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# Circuit for electric vehicle? Regenerative braking / free-wheeling? Answered

I'm working on a circuit for an electric trike I plan to build for the local EV challenge competition. I plan to incorporate regenerative "free-wheeling" to recharge the batteries on the down hill sections.
S1 closed and S2 open to accelerate the vehicle.
S1 open and S2 closed to recharge the batteries while freewheeling down hill.

Batteries: sealed lead acid batteries 12V or 24V (depending on motor)
Motor: brushed DC motor

Would this kind of circuit work? Is it possible to recharge SLA batteries in such a way?
Any help and/or suggestions is appreciated.

PS. I know it would also be possible to implement regen braking using a full H-bridge, but i think we would be doing more freewheeling than braking on the race track.

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A motor connected directly to a battery will pull current whilst driving, and automatically charge the battery while "undriving" or going down hill. that presumes you don't have a switch disconnecting the battery from the motor.
You can only get current to flow through a motor when a load is presented to the motor shaft. If you "drive" the motor shaft mechanically harder than it wants to go, you reverse the current flow, and the battery starts to charge.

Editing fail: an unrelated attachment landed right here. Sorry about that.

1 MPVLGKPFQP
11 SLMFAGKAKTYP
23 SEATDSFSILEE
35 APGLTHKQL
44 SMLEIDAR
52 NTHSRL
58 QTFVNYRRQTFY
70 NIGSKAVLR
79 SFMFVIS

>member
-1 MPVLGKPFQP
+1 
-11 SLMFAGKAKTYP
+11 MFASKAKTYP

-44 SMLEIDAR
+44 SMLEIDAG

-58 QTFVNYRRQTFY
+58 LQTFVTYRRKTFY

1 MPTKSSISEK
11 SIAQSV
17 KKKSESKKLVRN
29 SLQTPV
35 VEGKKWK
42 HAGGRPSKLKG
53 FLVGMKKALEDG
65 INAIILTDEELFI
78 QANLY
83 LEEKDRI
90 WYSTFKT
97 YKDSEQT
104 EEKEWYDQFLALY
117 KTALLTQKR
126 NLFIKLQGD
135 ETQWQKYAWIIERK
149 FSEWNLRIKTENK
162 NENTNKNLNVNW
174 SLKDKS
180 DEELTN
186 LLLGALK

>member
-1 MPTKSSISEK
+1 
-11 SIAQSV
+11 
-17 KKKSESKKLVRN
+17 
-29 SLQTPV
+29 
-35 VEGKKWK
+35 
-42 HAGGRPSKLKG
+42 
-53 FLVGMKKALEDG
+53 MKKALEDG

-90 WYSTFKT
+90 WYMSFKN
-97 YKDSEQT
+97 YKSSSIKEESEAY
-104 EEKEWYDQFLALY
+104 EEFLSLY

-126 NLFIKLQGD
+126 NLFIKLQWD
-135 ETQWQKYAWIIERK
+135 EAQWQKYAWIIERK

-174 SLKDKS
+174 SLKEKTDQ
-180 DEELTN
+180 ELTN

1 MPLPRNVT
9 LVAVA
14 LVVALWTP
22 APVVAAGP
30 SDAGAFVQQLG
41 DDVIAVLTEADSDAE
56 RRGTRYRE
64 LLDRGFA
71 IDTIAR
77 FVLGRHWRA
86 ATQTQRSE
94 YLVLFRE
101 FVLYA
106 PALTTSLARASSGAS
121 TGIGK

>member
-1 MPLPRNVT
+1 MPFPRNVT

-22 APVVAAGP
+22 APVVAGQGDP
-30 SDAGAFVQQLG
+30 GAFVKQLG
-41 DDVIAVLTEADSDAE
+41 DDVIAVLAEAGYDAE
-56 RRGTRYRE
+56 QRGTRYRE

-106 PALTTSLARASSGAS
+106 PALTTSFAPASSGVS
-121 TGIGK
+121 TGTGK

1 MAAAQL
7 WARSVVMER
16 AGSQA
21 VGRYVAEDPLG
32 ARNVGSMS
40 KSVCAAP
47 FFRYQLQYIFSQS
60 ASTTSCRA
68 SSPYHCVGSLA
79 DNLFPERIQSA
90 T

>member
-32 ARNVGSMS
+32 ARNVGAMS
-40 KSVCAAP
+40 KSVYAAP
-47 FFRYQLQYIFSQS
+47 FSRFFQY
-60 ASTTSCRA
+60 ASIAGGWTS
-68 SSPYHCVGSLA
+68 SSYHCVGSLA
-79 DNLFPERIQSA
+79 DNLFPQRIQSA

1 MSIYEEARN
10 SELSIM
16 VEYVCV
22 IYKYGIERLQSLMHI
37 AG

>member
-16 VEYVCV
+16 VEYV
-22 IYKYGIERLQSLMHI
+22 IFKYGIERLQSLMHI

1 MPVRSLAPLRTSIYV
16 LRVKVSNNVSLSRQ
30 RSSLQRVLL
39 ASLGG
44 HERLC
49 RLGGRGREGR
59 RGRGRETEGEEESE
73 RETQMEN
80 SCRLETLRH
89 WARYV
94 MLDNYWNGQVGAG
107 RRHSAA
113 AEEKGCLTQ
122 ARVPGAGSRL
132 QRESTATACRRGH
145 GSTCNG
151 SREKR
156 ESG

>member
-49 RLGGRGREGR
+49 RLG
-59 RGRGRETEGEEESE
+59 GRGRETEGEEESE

Remember that putting 100watts into a battery only gets about 80 watts stored, and demanding 80 watts from a battery requires around 100 watts.
Charge and discharge always has a cost of about 20%. You only get a portion out from what you put in - The loss is heat on the battery.

I really knows about how does the battery electric vehicles works? please send me full information with schematic diagram and what is the purpose of regenerative braking?

what is the application of the power electronics in battery electric vehicles?

Regenerative braking is specifically the PWM process of pulsing the motor on/off in reverse, the motor is turned on for a pulse - which builds up a magnetic field in the windings, and then put in reverse just long enough for the back-emf to reverse the polarity and stall the motor. The left over energy is then fed back into the battery. Regenerative braking requires a H-bridge circuit - which is clearly not what i have in my diagram.

What I want to know is whether the electricity generated by spinning the motor while freewheeling will be fed back into the battery (S1 open/S2 closed).

Wildly wrong. You need to do some serious research.